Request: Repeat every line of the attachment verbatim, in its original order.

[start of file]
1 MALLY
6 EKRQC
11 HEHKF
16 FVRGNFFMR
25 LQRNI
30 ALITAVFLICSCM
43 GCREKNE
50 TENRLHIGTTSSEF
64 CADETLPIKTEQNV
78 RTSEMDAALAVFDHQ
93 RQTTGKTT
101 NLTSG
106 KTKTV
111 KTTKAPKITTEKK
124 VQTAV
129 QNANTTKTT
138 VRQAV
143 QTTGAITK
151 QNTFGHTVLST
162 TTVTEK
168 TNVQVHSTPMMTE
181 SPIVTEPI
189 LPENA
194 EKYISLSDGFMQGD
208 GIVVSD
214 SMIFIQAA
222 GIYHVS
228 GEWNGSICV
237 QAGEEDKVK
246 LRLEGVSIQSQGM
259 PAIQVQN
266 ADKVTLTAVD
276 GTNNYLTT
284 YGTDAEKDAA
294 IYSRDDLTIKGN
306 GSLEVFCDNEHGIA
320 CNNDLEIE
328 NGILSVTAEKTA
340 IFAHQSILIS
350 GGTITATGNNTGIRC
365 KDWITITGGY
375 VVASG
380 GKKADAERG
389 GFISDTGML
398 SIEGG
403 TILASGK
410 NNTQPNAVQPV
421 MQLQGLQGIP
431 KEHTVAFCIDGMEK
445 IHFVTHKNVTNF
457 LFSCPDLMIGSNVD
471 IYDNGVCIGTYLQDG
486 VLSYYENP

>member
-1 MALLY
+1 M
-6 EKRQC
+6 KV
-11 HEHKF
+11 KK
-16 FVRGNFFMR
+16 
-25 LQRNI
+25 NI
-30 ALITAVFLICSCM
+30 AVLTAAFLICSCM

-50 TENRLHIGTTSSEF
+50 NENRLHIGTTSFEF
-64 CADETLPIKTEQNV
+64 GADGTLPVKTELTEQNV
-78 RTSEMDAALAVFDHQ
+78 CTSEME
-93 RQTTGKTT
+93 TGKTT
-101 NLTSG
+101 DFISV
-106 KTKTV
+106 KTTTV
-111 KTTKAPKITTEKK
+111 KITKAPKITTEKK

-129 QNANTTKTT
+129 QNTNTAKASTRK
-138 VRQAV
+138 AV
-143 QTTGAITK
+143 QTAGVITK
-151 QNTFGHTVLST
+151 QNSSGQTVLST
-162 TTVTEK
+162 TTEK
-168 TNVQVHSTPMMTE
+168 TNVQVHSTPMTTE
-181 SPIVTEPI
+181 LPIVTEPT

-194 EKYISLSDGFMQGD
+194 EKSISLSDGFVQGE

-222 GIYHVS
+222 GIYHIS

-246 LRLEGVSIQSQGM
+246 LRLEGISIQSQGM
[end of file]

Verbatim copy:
1 MALLY
6 EKRQC
11 HEHKF
16 FVRGNFFMR
25 LQRNI
30 ALITAVFLICSCM
43 GCREKNE
50 TENRLHIGTTSSEF
64 CADETLPIKTEQNV
78 RTSEMDAALAVFDHQ
93 RQTTGKTT
101 NLTSG
106 KTKTV
111 KTTKAPKITTEKK
124 VQTAV
129 QNANTTKTT
138 VRQAV
143 QTTGAITK
151 QNTFGHTVLST
162 TTVTEK
168 TNVQVHSTPMMTE
181 SPIVTEPI
189 LPENA
194 EKYISLSDGFMQGD
208 GIVVSD
214 SMIFIQAA
222 GIYHVS
228 GEWNGSICV
237 QAGEEDKVK
246 LRLEGVSIQSQGM
259 PAIQVQN
266 ADKVTLTAVD
276 GTNNYLTT
284 YGTDAEKDAA
294 IYSRDDLTIKGN
306 GSLEVFCDNEHGIA
320 CNNDLEIE
328 NGILSVTAEKTA
340 IFAHQSILIS
350 GGTITATGNNTGIRC
365 KDWITITGGY
375 VVASG
380 GKKADAERG
389 GFISDTGML
398 SIEGG
403 TILASGK
410 NNTQPNAVQPV
421 MQLQGLQGIP
431 KEHTVAFCIDGMEK
445 IHFVTHKNVTNF
457 LFSCPDLMIGSNVD
471 IYDNGVCIGTYLQDG
486 VLSYYENP

>member
-1 MALLY
+1 M
-6 EKRQC
+6 KV
-11 HEHKF
+11 KK
-16 FVRGNFFMR
+16 
-25 LQRNI
+25 NI
-30 ALITAVFLICSCM
+30 AVLTAAFLICSCM

-50 TENRLHIGTTSSEF
+50 NENRLHIGTTSFEF
-64 CADETLPIKTEQNV
+64 GADGTLPVKTELTEQNV
-78 RTSEMDAALAVFDHQ
+78 CTSEME
-93 RQTTGKTT
+93 TGKTT
-101 NLTSG
+101 DFISV
-106 KTKTV
+106 KTTTV
-111 KTTKAPKITTEKK
+111 KITKAPKITTEKK

-129 QNANTTKTT
+129 QNTNTAKASTRK
-138 VRQAV
+138 AV
-143 QTTGAITK
+143 QTAGVITK
-151 QNTFGHTVLST
+151 QNSSGQTVLST
-162 TTVTEK
+162 TTEK
-168 TNVQVHSTPMMTE
+168 TNVQVHSTPMTTE
-181 SPIVTEPI
+181 LPIVTEPT

-194 EKYISLSDGFMQGD
+194 EKSISLSDGFVQGE

-222 GIYHVS
+222 GIYHIS

-246 LRLEGVSIQSQGM
+246 LRLEGISIQSQGM